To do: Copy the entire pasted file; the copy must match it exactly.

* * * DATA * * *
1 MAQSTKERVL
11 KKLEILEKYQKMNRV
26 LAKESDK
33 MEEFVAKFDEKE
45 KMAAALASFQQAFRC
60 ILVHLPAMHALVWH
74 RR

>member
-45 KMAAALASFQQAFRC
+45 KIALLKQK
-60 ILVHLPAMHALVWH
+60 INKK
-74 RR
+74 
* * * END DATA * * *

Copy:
1 MAQSTKERVL
11 KKLEILEKYQKMNRV
26 LAKESDK
33 MEEFVAKFDEKE
45 KMAAALASFQQAFRC
60 ILVHLPAMHALVWH
74 RR

>member
-45 KMAAALASFQQAFRC
+45 KIALLKQK
-60 ILVHLPAMHALVWH
+60 INKK
-74 RR
+74 